Should the Democrats make a Stand for Christmas?
It would be a way to make points with many Christian voters

I know I don't have to go through a litany of the Christmas horror stories that take place yearly in the name of "non-establishment" of Christianity. You have read about schools being told that they cannot sing Christmas carols, Christmas trees being removed from courthouses and replaced with non-threatening winter or holiday scenes, and department stores telling their clerks that they cannot say "Merry Christmas" but only the non-offensive "Happy Holidays" or "Season's Greetings". It goes on and on and on. And, of course, those of us (and I include me) who think that there is nothing wrong in government and schools recognizing a holiday that remains one of the central celebrations of a largely Christian populace, each of these attacks on Christmas makes us more and more angry at those who seek to tear it down.

In today's Wall Street Journal, Peggy Noonan writes a column entitled "It's Policy, Not Poetry--Democrats puzzle over how to 'manipulate symbols.' Why not start by taking a stand for Christmas?" She makes an interesting argument:

It's not poetry but policy that claims support and wins. Allow me to prove this, for I think I can. I know something the Democratic Party can do right now that will improve its standing and increase its popularity. It can be done this week. Its impact will be quick and measurable.

It is this: Stop the war on religious expression in America. Have Terry McAuliffe come forward and announce that the Democratic Party knows that a small group of radicals continue to try to "scrub" such holidays as Christmas from the public square. They do this while citing the Constitution, but the Constitution does not say it is wrong or impolite to say "Merry Christmas" or illegal to have a crèche in the public square. The Constitution says we have freedom of religion, not from religion. Have Terry McAuliffe announce that from here on in the Democratic Party is on the side of those who want religion in the public square, and the Ten Commandments on the courthouse wall for that matter. Then he should put up a big sign that says "Merry Christmas" on the sidewalk in front of the Democratic National Committee Headquarters on South Capitol Street. The Democratic Party should put itself on the side of Christmas, and Hanukkah, and the fact of transcendent faith.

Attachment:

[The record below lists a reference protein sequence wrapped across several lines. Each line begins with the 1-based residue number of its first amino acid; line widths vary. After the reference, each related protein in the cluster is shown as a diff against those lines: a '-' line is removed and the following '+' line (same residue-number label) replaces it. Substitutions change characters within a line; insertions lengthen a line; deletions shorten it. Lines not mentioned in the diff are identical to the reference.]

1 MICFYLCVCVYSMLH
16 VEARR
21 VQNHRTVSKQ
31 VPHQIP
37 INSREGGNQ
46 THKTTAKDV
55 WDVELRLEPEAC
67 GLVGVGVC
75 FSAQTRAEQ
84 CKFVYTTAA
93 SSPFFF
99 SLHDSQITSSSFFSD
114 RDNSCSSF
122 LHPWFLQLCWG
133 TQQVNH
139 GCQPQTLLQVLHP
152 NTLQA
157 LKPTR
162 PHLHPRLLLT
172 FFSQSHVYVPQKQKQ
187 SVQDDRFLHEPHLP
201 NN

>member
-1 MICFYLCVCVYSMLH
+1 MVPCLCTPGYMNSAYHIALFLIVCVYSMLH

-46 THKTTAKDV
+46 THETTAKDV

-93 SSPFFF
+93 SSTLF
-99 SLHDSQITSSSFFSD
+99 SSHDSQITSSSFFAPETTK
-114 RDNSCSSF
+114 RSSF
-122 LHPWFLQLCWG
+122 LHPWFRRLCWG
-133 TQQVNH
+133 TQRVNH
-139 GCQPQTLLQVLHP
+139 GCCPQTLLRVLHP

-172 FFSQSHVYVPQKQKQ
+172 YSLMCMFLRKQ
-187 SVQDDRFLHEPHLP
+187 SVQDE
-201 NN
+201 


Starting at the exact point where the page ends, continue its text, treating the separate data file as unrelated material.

This would be taking a stand on an issue that roils a lot of people, and believe me those people don't think conservatives are scrubbing America of Christmas, they think it's liberals; and they don't think it's Republicans, they think it's Democrats. Confound them, Terry! Come forward with a stand.

I agree. As long as the Democratic party supports those who are attacking Christmas in the name of "non-establishment" or "diversity", they will continue to start out with two strikes against them in red-state America. But then, maybe that isn't that bad after all.

Comments

Popular posts from this blog

Martin Luther King, Jr., Jesus, Jonah and U2’s Pride in the Name of Love

How Many Children in Bethlehem Did Herod Kill?

How Should I Be A Sceptic -- belief and reason

Kierkegaard's Knights of Faith and the Account of Abraham

Bayes Theorem And Probability of God: No Dice!

The Meaning of the Manger

If Christianity were true, would you become a Christian?

The Origin of Life and the Fallacy of Composition

Where did Jesus say "It is better to give than receive?"